Wednesday, 28 September 2011

Pants, bib and sling

I recently made three of the projects in Growing Up Sew Liberated by Meg McElwee. 

I started with the Bubble Pants, which were not the easiest pattern to follow for my skill level! I struggled a bit with attaching the middle bit to the legs and managed in the end. They look a bit strange seen flat like that with no baby wearing them but I think they will be good for when my baby wears bulky washable nappies. There will still be plenty of room for his bottom to wriggle around! The elasticated ankles are also a practical feature of these trousers as babies don't get their feet caught in the fabric and can play with them (suck them?) easily. Lastly, they are reversible! Which will give me double options when dressing him. In conclusion I would say that these seem like the most practical baby trousers I have seen so far.

I also made the All-By-Myself Bib from the book. I used jersey cotton for the main fabric and woven cotton for the bias and appliqués although the pattern called for rib knit (which I didn't have). It was rather easy to put together. Because I added appliqués to the original pattern I lined each half of the bib so the stitching wouldn't show on the other side. It was fun to draw the appliqués - I drew the star and my partner, Chris, drew the rocket - a real team effort! The envelope neck means that there is no fastening to this bib, no itchy velcro on the back of the neck or unpractical poppers. You just slip it on and off! If you hadn't already noticed, the bib is reversible, so if it gets dirty on one side, you can just turn it around, no need even to take it off, just turn it around the baby's neck. On the absorbency level, I am not sure how well it performs. Even my double layer of fabric does not feel very thick and I am not convinced that liquids wouldn't just go right through. I won't be able to test it on my baby though as this is not for him but for his cousin!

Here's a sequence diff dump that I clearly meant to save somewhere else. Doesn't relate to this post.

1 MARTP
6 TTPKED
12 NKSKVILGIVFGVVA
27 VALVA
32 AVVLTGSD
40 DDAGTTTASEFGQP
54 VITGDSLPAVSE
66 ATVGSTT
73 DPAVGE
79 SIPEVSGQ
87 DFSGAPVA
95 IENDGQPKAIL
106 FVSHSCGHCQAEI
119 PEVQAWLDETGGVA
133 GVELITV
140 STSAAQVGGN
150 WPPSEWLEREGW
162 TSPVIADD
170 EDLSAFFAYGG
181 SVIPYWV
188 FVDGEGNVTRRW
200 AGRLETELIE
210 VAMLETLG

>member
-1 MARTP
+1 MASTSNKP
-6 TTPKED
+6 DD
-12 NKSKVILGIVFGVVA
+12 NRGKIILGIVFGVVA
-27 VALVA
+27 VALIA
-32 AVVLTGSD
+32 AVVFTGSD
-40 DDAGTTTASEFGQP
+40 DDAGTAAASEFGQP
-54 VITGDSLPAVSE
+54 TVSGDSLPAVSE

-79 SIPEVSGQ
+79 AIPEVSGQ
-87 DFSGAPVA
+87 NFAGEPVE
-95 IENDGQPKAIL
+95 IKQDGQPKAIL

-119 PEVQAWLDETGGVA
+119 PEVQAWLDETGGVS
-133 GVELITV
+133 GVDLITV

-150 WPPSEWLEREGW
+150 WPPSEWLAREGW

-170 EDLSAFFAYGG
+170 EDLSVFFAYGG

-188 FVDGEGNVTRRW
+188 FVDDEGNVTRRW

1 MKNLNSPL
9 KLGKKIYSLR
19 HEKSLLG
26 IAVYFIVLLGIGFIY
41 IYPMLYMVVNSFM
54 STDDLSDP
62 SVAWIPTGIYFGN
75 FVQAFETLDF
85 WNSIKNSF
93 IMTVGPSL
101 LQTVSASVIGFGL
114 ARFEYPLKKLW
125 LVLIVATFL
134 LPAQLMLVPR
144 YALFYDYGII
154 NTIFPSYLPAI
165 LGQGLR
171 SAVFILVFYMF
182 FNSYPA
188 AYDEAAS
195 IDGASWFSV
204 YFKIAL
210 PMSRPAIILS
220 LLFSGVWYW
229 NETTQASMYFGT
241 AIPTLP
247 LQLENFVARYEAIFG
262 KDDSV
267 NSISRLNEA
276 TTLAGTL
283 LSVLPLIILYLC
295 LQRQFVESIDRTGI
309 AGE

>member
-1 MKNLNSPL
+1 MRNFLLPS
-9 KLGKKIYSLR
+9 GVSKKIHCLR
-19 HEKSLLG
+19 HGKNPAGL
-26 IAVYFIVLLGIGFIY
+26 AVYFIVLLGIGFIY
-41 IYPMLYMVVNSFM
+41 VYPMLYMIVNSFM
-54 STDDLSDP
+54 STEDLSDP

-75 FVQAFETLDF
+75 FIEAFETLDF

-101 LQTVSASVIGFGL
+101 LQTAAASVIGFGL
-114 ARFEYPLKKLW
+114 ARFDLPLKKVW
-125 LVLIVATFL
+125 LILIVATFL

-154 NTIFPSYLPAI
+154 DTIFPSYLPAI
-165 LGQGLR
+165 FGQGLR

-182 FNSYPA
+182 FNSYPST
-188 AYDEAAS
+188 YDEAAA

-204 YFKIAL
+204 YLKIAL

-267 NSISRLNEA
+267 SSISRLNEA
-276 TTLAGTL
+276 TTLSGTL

Lastly, I made the Ring Sling. I used normal weight cotton for it and it is very good like this. This pattern is really easy, all you do is cut out a large rectangle, hem up all four sides, pleat one of the short ends, slip it through two rings, and sew it on! The thing that took me the longest (one long day...)was to wait for the rings I had ordered to arrive. I ordered them on an Ebay boutique, Herbalbaybee, which seems to be the only place in the UK for baby sling rings. They have them in a variety of colours and two sizes and these are rings especially made for slings so they are extra strong.

I tried the cradle carry and the hip carry with the sling. Whenever I saw ring slings before it looked to me as if it was unsafe but actually trying this on feels very secure (even though it wasn't a real baby, I had to pull quite hard on the fabric to release it from the rings). It is easy to adjust the pouch to the baby's size and position by just pulling on the tail hanging from the rings. Depending on which side of it you pull, you can tighten the bottom of the pouch or the top. And if you want to breastfeed, you can leave the baby in the sling and just adjust the pouch (or support the baby if you are sitting down) to bring baby to the breast. The tail can even be used as a nursing shield if needed. 

When the baby is bigger they can sit up on your hip while supported by the fabric of the sling. The legs of the baby are not supposed to be dangling like they are on my photo, I just couldn't put the teddy right! The baby clings onto you as well with their legs. I saw other ways of carrying a baby in a sling, and I was told by a woman that she still uses her sling to carry her 3-year-old on her back. I am rather impressed by the cleverness of such a simple piece of fabric pulled through two rings!

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